28

Appendix C – Reference Material – Industry Sources

30

Guidance Material and Best Practices for Alternate Parts (PMA) and Approved (non-OEM) Repairs (DER)

Guidance Material and Best Practices for Alternate Parts (PMA) and Approved (non-OEM) Repairs (DER)

1

Introduction

Airlines need to operate with utmost efficiency. They must continuously strive to reduce operating and maintenance costs while, at the same time, always be in full compliance with all regulatory requirements and reach ever-higher safety standards. One way to achieve these objectives is to implement a strategy that makes use of approved replacement parts and repairs available from sources other than the Original Equipment Manufacturer (OEM).

This manual provides guidance material and best practices for airlines who desire to achieve maintenance material cost savings by use of alternate replacement parts (e.g. under Parts Manufacturer Approval – PMA) and approved (non-OEM) repairs. These subjects will be covered primarily from the point of view of the airline operators.

In industry parlance, an alternate (i.e. non-OEM) replacement part that is approved by the Civil Aviation Authority (CAA) as replacement of the original (OEM) part is referred to as a “PMA part”. This accepted use of the PMA terminology is also applicable within the content of this manual.

The reader should be aware that, PMA is the result of a regulatory approach which was promoted by the Federal Aviation Administration (FAA). The applicable FAA regulatory provisions, in their evolved and refined form, continue to be in-force today. Although, at times, neither the PMA wording nor the respective regulatory processes are strictly applicable “as is” in other regulatory jurisdictions (e.g. in the case of European Aviation Safety Agency – EASA), for the purpose of this document, the alternate replacement parts produced and used within those regulatory jurisdictions are also generically referred to as PMA parts.

Additionally, the reader should be aware that, the “CAA approval” of repairs may not necessarily be a “direct” approval in the sense that the “case at hand” is looked into directly by the CAA. The same “CAA approval” wording could be used when the regulatory approval is issued “indirectly”, by a qualified agent/entity empowered by the respective CAA to act as and in the name of the CAA and issue the approval for the “case at hand”.

This manual is a 2 nd Edition of the document published initially by IATA in 2012. While most of the content of the 1 st Edition was preserved, since its subject relevance and applicability are fully valid today, some clarifications and updates were incorporated in the 2 nd Edition.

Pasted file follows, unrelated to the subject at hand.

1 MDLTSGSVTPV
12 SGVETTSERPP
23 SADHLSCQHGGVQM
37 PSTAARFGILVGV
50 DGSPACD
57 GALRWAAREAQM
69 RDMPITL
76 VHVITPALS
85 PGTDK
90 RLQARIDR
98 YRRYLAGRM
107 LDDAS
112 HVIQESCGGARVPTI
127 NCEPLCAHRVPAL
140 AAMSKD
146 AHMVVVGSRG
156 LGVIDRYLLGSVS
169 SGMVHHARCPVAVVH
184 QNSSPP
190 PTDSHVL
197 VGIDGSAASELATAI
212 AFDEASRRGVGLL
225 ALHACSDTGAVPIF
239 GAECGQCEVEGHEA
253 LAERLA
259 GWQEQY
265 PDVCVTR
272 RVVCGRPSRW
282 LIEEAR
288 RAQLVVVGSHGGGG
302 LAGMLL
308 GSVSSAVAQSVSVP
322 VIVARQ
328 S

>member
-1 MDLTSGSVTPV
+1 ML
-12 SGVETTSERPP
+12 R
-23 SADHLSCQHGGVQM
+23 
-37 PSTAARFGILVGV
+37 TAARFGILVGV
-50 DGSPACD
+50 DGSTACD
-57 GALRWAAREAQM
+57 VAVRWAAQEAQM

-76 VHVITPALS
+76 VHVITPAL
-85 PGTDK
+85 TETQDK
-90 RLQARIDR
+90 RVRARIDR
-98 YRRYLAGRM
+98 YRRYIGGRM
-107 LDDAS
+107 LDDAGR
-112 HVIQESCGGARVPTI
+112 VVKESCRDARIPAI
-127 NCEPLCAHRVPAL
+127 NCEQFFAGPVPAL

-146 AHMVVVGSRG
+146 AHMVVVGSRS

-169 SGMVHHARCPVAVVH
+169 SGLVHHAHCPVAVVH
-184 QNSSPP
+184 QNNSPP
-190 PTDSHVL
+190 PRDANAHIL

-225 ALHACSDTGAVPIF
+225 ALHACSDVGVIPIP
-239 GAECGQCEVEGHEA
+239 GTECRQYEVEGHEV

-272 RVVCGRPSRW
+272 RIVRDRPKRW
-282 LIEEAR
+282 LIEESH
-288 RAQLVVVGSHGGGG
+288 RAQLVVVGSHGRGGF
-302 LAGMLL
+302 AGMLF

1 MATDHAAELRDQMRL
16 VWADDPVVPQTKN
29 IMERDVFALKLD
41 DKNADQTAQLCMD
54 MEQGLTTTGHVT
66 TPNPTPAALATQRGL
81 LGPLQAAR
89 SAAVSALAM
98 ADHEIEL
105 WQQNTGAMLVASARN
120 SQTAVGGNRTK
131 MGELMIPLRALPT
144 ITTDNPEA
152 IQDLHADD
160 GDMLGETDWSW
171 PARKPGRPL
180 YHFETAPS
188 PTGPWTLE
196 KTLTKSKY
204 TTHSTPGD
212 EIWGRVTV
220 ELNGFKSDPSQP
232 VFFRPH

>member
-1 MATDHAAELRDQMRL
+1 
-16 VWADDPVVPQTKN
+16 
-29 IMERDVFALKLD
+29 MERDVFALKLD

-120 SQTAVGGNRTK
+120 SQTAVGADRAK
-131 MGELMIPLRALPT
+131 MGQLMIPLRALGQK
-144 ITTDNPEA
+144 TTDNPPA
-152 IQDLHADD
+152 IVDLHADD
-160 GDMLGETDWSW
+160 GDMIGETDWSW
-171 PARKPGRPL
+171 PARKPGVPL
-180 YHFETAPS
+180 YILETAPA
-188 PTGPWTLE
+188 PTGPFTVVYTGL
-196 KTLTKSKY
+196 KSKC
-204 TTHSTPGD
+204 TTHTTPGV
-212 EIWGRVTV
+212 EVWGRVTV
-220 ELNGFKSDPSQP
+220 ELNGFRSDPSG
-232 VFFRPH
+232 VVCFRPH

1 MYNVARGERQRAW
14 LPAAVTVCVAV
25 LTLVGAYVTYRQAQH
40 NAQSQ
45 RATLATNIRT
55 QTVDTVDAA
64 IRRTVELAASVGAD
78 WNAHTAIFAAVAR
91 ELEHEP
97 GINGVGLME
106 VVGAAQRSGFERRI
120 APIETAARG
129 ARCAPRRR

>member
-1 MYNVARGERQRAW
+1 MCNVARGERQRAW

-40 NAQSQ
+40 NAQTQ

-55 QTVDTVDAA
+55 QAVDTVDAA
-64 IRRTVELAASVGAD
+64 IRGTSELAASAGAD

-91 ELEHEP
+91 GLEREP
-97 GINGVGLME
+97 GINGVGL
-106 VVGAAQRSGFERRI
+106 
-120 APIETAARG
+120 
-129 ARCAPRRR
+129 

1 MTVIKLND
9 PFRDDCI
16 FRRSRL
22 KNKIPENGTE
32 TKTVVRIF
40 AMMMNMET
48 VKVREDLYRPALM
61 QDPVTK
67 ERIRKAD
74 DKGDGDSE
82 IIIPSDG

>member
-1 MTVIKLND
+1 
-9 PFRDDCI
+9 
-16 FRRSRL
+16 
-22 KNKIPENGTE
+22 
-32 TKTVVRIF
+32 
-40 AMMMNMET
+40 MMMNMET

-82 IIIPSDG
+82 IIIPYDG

The Appendix D of the 1 st Edition was removed since it consisted of the comments provided by CFM International to the initial document and those comments were considered by IATA in the revision process. The review of the comments led, on a case by case basis, to their acceptance (in whole or in part) or their rejection and is appropriately reflected in this 2 nd Edition of the manual. The reader should also be aware that, while all the web links integrated in the text were validated before publication of the document, their continued validity can not be guaranteed by IATA.

Guidance Material and Best Practices for Alternate Parts (PMA) and Approved (non-OEM) Repairs (DER)

Guidance Material and Best Practices for Alternate Parts (PMA) and Approved (non-OEM) Repairs (DER)

2

Background

Maintenance materials and parts account for approximately 4% of the aviation industry’s total cost structure. Focusing only on maintenance costs, purchased parts account for about 30% of all costs (most of the remainder is labour). The engine and component overhaul and refurbishment sectors account for the largest portion of all material costs. For example, engine maintenance accounts for 36% of maintenance spending and engine materials represent 60 to 70% of total engine maintenance expenditures.

The industry has always depended on the OEMs, who design and sell aircraft, engines and components, to support their products in service during their lifetimes that may span 30 years or more. The International Civil Aviation Organization (ICAO) specified, and the national regulatory agencies have mandated, that the operating airlines and Maintenance, Repair and Overhaul organizations (MROs) follow instructions for continued airworthiness (ICAs) and other support documentation (including maintenance manuals and parts catalogues) provided by the OEMs. With appropriate consideration of this starting point, most airlines are allowed, nevertheless, by their local regulators, to make changes to maintenance schedules and procedures, to develop modifications and repairs and to introduce alternate parts. All such changes must be documented and shown to meet or exceed the original certification standards. The airline must follow internal processes and procedures approved by the local regulator. In some cases, changes must be individually approved by the local CAA who may rely on the guidance of the agency that approved the original aircraft or engine Type Certificate.